Although the crew worked hard to test and re-test the system, Murphy did manage to throw in one surprise. Scout included code to avoid having to backtrack to a waypoint that it had floated past while in drift mode. Instead the code caused Scout to bypass most of its planned waypoints. The crew has analyzed the error and understand what happened. They believe that Scout is now navigating to waypoint 44, near the coast of Spain. Once Scout reaches that waypoint, it should continue normally through the last sixteen or so waypoints to the shores of Sanlucar de Barrameda, Spain, where Columbus began his second journey to the New World.

This project didn’t get made as research for some corporation or government. It wasn’t made to win a contest, or for a school project. These guys built Scout because they wanted to, and they haven’t let anything stop them. Early on, one of the schools denied their request for lab space for the project. Due to legal concerns, they said. The crew was undeterred. They did their own research and consulted with a family friend with experience in marine law and decided to proceed.

Scout ended up costing about $6,000 to build. That’s not a lot of money as this sort of project goes, but quite a bit to come up with if you don’t have help. The crew has been very happy with their major sponsor, Jamestown Distributors, a family-run marine and building supply business. There are also many enthusiastic individual contributors who have donated money or just cheered for the crew on their Facebook page.

Through many, many hours of work, they built a boat that has so far succeeded where others have failed. Despite many technical challenges, the team persevered. They even had a minor run in with local police while testing Scout at night. Several teens hanging out on a dock at night may have looked suspicious, and the police were not inclined to believe their story about a robotic boat floating nearly invisibly out in the water. Would you? Luckily, they were able to show the police Scout’s blue marker light moving around and explained that the unmanned boat would come back to dock by itself in fifteen minutes. The police didn’t bother to wait around and left them to it.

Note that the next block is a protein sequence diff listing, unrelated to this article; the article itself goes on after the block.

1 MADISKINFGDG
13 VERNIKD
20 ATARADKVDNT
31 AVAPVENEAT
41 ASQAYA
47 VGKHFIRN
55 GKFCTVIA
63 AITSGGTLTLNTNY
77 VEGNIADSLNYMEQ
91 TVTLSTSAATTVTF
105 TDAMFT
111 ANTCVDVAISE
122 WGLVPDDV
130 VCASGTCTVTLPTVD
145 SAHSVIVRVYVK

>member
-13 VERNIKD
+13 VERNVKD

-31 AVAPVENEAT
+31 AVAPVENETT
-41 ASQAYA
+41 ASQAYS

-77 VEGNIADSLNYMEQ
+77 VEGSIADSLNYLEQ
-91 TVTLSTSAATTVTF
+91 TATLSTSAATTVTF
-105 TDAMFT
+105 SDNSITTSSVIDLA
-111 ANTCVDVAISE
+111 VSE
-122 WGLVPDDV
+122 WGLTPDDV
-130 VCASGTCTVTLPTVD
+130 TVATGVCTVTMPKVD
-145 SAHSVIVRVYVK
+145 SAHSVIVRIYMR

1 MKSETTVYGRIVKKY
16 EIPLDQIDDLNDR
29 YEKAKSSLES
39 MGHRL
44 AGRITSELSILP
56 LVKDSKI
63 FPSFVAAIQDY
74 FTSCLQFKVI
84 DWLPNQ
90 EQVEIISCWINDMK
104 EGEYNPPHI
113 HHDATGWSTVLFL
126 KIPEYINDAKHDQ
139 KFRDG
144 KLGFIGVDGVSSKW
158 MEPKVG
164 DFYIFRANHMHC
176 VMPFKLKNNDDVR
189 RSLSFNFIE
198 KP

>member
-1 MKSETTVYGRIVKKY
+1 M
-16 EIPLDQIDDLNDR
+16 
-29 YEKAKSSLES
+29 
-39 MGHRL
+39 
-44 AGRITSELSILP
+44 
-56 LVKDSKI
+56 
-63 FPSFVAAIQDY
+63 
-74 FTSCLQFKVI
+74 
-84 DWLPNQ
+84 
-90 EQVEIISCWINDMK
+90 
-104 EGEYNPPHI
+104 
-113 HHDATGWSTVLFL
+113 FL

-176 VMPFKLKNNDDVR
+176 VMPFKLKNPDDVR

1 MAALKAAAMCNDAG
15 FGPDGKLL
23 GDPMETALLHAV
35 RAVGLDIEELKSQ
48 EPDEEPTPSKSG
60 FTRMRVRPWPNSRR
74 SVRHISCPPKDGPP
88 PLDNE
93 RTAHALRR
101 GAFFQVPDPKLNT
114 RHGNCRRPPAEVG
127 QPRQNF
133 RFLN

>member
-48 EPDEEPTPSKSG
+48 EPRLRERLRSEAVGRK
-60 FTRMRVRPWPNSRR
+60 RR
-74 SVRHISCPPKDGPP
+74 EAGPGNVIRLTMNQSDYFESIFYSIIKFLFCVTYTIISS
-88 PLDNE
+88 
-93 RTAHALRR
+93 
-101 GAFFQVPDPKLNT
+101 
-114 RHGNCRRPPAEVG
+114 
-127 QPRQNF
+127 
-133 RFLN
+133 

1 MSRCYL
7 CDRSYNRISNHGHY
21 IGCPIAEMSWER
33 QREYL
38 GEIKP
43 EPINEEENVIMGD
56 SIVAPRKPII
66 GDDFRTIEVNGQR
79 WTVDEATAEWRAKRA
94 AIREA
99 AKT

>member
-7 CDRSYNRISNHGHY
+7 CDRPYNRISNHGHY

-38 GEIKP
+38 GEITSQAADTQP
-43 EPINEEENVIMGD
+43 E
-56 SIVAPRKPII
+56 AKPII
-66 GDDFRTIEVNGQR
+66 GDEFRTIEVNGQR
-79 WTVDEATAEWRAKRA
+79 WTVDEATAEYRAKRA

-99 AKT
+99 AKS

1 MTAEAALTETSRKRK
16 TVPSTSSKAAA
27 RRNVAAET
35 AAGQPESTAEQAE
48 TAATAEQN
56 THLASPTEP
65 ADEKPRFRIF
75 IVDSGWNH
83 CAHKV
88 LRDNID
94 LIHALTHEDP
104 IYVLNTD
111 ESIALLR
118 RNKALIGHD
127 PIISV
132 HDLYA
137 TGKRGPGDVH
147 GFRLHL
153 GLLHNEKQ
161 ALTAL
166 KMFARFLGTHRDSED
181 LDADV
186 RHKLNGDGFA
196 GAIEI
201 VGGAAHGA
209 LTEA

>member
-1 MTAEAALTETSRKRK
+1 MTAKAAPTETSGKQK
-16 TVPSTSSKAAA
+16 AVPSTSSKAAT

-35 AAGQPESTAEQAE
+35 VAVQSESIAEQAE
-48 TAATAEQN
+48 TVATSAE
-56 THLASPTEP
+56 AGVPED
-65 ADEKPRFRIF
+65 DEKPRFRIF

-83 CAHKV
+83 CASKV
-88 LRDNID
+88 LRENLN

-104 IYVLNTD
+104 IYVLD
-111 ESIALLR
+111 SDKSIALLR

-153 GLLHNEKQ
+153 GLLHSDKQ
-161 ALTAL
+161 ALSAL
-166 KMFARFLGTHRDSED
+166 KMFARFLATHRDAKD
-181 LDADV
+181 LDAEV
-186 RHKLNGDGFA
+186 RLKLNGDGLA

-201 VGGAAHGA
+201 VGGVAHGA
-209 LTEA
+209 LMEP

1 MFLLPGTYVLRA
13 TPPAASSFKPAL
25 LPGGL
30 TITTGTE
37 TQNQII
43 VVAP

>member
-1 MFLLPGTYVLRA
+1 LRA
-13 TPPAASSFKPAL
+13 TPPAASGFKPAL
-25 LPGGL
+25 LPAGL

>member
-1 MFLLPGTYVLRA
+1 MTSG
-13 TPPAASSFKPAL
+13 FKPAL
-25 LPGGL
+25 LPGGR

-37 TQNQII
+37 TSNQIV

Now that Scout is off to sea, the team actually has little to do but watch and wait. There is no way to give Scout commands, so it’s just Scout’s programming, systems, and hull against the ocean. Scout’s journey may take about three months, but the team will be able to make a much better prediction as time passes and more data is collected.

They are feeling confident that Scout will reach its destination, but even if it doesn’t, they’ve already succeeded. If Scout fails, they’ll build a new boat and make it better using what they learned the first time. In the meantime, they’ll keep watching with the rest of us.

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Andrew Terranova is an electrical engineer, writer and author of How Things Are Made: From Automobiles to Zippers. Andrew is also an electronics and robotics enthusiast and has created and curated robotics exhibits for the Children's Museum of Somerset County, NJ and taught robotics classes for the Kaleidoscope Enrichment in Blairstown, NJ and for a public primary school. Andrew is always looking for ways to engage makers and educators.